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What are breakers?

A circuit breaker is an automatically-operated electrical switch designed to protect an electrical circuit from damage caused by overload or short circuit. Unlike a fuse, which operates once and then has to be replaced, a circuit breaker can be reset (either manually or automatically) to resume normal operation. Circuit breakers are made in varying sizes, from small devices that protect an individual household appliance up to large switchgear designed to protect high voltage circuits feeding an entire city. Besides the conventional cicuit breaker, there are two additional types of breakers that have added protections, Arc Fault Circuit Interrupter, and Ground Fault Circuit Interrupter, both are described in detail below.

Types of breakers:

Arc Fault Circuit Interrupter (AFCI)

An arc fault circuit interrupter is a circuit breaker designed to prevent fires by detecting non-working electrical arcs and disconnect power before the arc starts a fire. The AFCI should distinguish between a working arc that may occur in the brushes of a vacuum sweeper, light switch, or other household devices and a non-working arc that can occur, for instance, in a lamp cord that has a broken conductor in the cord from overuse. Arc faults in a home are one of the leading causes for household fires, but can be prevented with an Arc Fault Circuit Interrupter.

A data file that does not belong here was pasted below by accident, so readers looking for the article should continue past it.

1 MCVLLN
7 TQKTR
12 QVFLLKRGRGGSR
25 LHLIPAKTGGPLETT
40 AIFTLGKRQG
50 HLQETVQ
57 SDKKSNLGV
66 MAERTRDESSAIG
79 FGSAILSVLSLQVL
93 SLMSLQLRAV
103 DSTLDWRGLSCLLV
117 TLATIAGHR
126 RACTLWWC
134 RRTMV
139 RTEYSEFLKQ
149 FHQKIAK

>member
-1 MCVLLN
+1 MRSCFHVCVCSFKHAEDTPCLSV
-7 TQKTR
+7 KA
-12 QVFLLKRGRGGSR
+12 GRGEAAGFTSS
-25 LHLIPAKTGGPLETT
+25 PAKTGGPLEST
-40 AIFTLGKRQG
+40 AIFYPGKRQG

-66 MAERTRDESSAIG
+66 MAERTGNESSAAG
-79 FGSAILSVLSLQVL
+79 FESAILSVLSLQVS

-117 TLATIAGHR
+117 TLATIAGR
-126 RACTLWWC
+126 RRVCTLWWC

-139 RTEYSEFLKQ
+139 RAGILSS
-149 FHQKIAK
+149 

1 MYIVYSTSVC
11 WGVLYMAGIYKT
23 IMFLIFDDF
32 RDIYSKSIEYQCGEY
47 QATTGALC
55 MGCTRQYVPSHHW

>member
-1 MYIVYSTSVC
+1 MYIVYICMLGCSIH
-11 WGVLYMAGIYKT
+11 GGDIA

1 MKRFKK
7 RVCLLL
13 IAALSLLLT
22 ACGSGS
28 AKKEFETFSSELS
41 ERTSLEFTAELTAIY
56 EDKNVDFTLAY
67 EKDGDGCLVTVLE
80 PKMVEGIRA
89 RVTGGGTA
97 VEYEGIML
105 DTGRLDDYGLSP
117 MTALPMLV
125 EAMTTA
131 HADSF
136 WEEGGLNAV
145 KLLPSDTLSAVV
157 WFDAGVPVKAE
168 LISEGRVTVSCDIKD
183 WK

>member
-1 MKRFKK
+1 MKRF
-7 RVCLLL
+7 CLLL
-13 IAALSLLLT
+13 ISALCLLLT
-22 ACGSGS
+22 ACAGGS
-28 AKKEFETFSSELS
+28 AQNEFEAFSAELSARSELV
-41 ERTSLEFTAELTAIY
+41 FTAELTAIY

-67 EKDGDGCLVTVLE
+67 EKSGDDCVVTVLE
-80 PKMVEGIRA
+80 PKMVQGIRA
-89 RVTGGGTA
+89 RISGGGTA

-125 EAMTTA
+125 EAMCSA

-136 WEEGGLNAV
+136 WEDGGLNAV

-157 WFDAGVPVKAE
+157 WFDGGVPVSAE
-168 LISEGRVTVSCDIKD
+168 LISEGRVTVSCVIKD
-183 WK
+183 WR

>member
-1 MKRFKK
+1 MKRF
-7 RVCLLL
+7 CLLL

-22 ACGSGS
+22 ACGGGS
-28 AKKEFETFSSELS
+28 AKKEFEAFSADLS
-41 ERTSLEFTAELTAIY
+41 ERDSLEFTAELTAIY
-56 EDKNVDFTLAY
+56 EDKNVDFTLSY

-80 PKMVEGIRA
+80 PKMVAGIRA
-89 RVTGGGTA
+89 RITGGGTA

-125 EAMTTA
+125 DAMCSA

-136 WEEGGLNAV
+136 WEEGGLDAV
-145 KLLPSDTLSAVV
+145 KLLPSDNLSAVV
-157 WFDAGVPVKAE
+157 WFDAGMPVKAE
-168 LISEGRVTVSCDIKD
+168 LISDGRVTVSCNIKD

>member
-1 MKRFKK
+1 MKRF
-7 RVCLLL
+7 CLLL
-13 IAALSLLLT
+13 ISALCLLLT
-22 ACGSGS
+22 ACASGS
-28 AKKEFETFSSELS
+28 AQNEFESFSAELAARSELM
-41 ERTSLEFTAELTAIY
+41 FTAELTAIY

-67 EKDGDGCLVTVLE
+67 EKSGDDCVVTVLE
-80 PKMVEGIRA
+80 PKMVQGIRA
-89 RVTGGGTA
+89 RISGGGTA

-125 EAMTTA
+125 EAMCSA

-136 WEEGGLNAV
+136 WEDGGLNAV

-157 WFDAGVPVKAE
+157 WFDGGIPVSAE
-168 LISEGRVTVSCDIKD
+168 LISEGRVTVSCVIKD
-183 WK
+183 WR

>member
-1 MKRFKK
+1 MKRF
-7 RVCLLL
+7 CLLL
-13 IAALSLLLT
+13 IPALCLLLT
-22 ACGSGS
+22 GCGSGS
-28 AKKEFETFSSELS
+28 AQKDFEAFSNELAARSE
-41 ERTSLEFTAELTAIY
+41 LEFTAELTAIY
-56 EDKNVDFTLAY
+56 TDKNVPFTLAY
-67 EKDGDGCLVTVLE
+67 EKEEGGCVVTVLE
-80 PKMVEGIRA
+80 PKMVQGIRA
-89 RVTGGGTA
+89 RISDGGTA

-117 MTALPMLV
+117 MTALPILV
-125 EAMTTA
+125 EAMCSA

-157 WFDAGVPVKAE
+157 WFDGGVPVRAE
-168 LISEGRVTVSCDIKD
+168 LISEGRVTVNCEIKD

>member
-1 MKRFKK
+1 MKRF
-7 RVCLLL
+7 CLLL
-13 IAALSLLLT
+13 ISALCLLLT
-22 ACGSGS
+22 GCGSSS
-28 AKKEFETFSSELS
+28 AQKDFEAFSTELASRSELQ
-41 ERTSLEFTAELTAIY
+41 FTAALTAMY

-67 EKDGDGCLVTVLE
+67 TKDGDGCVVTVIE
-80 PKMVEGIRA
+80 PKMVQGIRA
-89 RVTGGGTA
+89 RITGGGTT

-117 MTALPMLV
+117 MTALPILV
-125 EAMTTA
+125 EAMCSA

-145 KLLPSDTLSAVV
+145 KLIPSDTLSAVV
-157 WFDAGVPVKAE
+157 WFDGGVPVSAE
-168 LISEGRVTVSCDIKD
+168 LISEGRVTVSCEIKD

Ground Fault Circuit Interrupter (GFCI)

A ground fault circuit interrupter is an electrical wiring device that disconnects a circuit whenever it detects that the electric current is not balanced between the phase ("hot") conductor and the neutral conductor. Such an imbalance is sometimes caused by current leakage through the body of a person who is grounded and accidentally touching the energized part of the circuit. A lethal shock can result from these conditions; GFCI's are designed to disconnect quickly enough to mitigate the harm caused by such shocks.

Here is an example of what breakers can prevent.